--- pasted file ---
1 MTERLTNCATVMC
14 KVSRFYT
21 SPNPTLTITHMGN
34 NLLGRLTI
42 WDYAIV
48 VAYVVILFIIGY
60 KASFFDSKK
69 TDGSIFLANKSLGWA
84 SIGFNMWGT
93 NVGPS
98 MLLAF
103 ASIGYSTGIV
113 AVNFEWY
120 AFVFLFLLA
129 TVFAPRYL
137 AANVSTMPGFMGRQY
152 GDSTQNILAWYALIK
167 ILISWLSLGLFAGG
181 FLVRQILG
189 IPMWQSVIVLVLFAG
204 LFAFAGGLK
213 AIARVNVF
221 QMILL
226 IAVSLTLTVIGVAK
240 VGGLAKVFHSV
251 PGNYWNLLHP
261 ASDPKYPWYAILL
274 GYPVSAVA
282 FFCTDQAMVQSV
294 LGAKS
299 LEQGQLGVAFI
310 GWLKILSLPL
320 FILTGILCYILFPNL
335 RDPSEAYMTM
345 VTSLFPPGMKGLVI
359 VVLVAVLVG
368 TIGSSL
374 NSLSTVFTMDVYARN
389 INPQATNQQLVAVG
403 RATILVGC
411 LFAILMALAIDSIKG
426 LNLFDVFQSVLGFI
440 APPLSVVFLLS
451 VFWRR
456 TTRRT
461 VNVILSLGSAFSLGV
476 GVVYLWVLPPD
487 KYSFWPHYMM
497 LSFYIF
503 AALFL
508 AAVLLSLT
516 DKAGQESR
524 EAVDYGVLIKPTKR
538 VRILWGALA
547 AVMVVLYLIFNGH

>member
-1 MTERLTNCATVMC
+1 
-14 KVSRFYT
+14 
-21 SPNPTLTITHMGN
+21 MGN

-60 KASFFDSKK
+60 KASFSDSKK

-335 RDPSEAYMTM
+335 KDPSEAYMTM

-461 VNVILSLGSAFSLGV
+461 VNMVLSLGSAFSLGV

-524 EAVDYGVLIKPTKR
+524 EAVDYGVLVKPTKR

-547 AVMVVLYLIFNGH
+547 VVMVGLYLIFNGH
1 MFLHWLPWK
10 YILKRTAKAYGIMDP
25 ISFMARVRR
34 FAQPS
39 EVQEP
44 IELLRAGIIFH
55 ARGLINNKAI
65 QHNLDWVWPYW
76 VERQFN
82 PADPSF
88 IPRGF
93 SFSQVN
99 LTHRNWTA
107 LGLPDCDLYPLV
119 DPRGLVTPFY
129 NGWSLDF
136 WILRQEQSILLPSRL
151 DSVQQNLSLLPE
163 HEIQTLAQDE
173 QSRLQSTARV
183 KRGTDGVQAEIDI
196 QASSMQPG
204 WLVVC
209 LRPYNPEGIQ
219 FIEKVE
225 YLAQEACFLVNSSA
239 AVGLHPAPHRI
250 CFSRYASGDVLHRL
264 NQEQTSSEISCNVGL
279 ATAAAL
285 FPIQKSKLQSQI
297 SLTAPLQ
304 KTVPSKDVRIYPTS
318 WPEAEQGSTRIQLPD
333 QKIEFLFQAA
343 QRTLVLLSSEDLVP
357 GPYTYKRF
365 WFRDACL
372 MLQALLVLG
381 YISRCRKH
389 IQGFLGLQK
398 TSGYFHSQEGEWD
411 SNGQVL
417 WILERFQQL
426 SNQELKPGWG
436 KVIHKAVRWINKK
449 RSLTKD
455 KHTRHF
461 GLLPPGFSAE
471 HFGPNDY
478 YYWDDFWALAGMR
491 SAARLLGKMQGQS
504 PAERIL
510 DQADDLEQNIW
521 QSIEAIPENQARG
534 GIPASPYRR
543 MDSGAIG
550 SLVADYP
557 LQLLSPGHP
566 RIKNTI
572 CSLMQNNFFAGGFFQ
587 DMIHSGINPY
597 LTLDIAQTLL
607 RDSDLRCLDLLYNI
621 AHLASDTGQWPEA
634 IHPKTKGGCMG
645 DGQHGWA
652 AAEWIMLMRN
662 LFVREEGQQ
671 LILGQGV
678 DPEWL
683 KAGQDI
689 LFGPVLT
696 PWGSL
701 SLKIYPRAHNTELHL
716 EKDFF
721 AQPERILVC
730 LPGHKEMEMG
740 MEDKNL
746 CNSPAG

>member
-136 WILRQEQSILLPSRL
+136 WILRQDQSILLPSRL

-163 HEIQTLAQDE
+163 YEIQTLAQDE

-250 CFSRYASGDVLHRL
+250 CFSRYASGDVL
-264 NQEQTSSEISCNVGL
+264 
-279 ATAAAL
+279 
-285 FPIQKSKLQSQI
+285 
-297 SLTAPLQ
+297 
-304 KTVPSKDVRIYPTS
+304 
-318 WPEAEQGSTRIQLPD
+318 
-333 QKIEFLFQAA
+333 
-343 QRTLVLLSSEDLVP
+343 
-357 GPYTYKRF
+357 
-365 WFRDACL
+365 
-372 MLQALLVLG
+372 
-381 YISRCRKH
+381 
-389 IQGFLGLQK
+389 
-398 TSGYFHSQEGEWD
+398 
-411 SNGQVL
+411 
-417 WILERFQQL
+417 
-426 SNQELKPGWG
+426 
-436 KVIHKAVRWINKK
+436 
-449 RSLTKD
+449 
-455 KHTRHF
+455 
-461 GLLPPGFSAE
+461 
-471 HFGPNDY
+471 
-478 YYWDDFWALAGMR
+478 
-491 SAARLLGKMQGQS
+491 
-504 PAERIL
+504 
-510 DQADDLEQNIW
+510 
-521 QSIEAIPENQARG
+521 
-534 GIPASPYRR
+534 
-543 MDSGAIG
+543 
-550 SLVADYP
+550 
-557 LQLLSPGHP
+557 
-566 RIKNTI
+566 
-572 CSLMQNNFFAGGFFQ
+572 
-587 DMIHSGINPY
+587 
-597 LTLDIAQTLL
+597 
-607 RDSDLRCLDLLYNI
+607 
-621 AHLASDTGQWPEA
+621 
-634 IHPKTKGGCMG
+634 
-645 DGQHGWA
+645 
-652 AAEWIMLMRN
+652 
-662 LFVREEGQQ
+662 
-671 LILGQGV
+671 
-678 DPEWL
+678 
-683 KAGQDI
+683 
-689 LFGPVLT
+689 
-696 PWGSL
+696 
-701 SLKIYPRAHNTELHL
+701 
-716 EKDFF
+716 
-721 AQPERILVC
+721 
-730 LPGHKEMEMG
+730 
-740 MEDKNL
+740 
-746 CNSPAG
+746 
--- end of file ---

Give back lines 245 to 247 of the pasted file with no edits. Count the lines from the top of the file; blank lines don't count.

+678 
-683 KAGQDI
+683 